Communicating with your sales team seems like it would be straightforward, doesn't it? Well, it's not particularly difficult--as long as you're aware of how what you say affects them.

Speak to them the right way, and their morale and effort will increase. Speak to them the wrong way, and you'll get the opposite: damaged morale and poor performance. Here are five timeless tips for talking to your sales team in a way that keeps them engaged and committed.

We're all expected to tell the truth, and most of us do. But there may be times when, because of an unpleasant business reality, you are inclined to bend the truth to make it more palatable to your sales team. Resist that temptation. History shows that it's best to lay out the truth and tell it like it is rather than obfuscate. The truth always comes out in the end, anyway. Telling the truth may require more explanation and a bit of courage on your part, but in the long run you'll be better off. If your team knows that you always tell the truth, they'll trust you--and that's vital. If they don't trust you, they're unlikely to perform well (or you'll lose them quickly).

I once worked as a sales rep under a leader who didn't tell the truth. This leader announced in a sales meeting that there would be some "minor adjustments" in the compensation program. This "minor adjustment," we found out later, was a 20 percent reduction in rep income! The leader lost all credibility with the sales team, resulting in turnover of sales reps and declining sales.

2. Give the bad news first.

This tip goes hand in hand with the previous one: If you do have bad news, the sooner you present it, the better. For one thing, giving folks the negative information early lets them take corrective action sooner. Giving bad news late also affects the trust your reps have in you. If you have bad news to give during a sales meeting and you do so at the end of the meeting, the attendees will likely leave feeling degraded. When you give it early, however, you give attendees time to digest the message and ask questions to ease any worry or disagreement they may feel. Better for your salespeople to go back to work thinking "It wasn't good news, but at least the boss is up front about it" than to wonder "Why did they wait so long to tell us!"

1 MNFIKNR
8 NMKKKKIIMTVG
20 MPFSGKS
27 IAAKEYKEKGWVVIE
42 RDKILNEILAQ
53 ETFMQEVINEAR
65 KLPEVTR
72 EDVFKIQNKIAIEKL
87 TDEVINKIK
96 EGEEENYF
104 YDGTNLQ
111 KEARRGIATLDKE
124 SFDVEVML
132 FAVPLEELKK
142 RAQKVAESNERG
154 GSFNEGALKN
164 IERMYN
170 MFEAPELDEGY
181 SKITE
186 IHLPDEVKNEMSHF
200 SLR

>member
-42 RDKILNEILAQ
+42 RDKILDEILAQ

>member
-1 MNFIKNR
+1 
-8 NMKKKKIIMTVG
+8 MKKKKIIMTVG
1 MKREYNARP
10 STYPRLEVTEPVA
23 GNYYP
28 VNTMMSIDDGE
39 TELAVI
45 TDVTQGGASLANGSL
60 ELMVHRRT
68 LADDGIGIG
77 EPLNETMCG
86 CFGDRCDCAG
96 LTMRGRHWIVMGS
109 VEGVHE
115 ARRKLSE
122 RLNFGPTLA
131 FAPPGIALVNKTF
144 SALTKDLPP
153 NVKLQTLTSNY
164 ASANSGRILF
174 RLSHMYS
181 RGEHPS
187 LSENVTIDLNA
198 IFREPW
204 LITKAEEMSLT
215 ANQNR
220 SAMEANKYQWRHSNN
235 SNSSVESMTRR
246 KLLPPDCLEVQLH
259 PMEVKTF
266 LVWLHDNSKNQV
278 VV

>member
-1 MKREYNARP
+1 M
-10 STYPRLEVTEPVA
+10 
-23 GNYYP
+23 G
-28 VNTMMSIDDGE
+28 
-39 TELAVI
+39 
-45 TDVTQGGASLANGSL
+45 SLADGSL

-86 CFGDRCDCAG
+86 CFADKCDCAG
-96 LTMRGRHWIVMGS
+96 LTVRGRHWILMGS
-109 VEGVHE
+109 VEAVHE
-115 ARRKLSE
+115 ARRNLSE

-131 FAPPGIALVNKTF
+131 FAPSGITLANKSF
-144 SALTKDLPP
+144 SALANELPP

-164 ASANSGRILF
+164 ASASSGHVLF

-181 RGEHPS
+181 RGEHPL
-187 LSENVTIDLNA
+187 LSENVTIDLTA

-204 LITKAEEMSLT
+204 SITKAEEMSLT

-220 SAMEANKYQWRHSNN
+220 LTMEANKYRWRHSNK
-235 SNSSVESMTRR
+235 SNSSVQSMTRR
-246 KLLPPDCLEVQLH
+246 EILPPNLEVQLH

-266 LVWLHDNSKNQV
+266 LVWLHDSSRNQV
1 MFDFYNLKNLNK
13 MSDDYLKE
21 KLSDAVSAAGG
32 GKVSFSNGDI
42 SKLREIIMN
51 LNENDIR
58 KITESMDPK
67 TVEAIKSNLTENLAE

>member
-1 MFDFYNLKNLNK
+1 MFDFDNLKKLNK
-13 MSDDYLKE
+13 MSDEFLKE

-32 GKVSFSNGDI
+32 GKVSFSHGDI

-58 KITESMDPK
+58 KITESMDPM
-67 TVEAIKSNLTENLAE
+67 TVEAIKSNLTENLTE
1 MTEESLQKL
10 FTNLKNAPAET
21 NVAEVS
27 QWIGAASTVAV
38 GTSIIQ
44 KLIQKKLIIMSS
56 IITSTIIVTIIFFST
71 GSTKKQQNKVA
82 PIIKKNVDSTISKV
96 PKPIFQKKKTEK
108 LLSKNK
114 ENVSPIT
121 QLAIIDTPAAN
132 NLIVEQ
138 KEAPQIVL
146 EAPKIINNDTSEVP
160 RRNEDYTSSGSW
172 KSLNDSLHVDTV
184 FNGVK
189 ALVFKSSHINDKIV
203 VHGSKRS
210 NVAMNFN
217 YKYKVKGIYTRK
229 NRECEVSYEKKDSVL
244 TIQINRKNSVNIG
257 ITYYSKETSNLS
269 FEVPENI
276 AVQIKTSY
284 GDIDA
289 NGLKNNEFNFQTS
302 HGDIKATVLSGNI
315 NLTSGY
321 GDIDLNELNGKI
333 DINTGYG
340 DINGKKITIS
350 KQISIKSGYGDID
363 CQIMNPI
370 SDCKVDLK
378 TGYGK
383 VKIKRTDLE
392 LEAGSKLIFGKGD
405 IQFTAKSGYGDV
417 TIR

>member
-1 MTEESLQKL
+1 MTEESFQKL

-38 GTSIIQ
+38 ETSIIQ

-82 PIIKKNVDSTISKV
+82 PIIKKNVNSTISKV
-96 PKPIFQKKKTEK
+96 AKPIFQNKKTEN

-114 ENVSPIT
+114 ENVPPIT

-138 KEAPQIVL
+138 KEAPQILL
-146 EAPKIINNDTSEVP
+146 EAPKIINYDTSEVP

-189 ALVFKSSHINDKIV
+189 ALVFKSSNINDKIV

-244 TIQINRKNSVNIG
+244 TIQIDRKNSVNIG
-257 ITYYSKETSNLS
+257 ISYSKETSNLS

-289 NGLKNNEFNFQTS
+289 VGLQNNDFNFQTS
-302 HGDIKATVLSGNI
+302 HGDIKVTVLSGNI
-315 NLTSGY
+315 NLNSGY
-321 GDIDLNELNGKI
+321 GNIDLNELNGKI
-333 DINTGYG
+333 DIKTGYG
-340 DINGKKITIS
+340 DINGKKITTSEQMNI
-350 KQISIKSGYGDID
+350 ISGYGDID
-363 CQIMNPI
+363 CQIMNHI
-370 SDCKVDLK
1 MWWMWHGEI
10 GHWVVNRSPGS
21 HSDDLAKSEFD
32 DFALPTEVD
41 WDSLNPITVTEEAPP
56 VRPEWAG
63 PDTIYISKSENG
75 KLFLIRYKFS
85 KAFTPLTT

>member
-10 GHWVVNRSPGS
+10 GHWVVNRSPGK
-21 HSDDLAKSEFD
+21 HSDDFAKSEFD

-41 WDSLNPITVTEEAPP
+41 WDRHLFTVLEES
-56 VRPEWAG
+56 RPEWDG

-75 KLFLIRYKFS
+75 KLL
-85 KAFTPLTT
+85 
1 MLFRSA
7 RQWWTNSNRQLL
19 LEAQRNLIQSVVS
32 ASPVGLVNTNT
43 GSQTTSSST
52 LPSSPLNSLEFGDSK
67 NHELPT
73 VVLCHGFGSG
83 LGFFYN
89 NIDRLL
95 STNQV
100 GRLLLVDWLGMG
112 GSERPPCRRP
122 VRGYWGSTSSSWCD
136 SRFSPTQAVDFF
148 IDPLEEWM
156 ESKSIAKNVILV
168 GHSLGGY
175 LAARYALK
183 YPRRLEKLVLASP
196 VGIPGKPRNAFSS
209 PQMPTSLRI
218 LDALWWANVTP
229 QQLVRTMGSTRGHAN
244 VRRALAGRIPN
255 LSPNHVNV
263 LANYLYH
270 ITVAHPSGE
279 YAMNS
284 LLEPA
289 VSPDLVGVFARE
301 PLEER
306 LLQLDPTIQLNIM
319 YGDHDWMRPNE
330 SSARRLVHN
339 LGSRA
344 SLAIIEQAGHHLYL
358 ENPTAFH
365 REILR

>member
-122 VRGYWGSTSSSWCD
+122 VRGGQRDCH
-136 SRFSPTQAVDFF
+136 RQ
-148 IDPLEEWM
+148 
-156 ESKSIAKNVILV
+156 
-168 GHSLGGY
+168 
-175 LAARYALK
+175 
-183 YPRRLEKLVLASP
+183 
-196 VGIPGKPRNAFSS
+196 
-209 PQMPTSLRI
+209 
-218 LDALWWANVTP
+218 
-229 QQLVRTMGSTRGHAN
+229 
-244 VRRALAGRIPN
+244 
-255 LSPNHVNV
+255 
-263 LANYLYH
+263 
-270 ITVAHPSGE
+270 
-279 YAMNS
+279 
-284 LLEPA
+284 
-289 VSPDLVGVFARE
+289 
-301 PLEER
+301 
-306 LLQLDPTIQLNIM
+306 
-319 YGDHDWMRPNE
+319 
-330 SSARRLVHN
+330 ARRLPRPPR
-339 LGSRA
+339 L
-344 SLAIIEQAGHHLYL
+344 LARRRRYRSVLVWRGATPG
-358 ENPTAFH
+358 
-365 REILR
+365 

3. Praise them sincerely.

We all like praise, but salespeople thrive on it. They want to be acknowledged for their successes, and most of them value praise almost as much as money. But here's one important point as you go about praising your sales team: All of your praise must be sincere. Salespeople easily spot praise that's fabricated or that doesn't match up to their real achievements--and when you give that kind of praise, you'll be degraded in their eyes. So, be quick to praise with sincerity, but don't praise too often (you don't want it to become overly common), and never praise them when you don't feel it.

4. Don't criticize publicly.

When working with your sales team, criticism should be used only as a tool for personal improvement, not for public shaming or as an excuse for you to vent in front of the team. Public embarrassment doesn't teach; it tears apart relationships. When you criticize a rep, do so in a one-on-one setting, and in a way that helps the person change their ways and get better. If you take someone to task publicly, you prevent any goodwill your coaching might have created.

5. Be enthusiastic.

Most salespeople are positive and enthusiastic by nature, and they like being around others who share their attitude and outlook. When you are cheerful, optimistic, and full of energy, you will be seen as a dynamic leader and one they want to follow. A sales team energized to follow you is your most powerful competitive advantage, so nurture your genuine enthusiasm and let it show when you're talking with your sales team!

If you keep these tips in mind, you'll communicate with your sales team that helps them trust you--and that keeps them fired up and bringing in sales.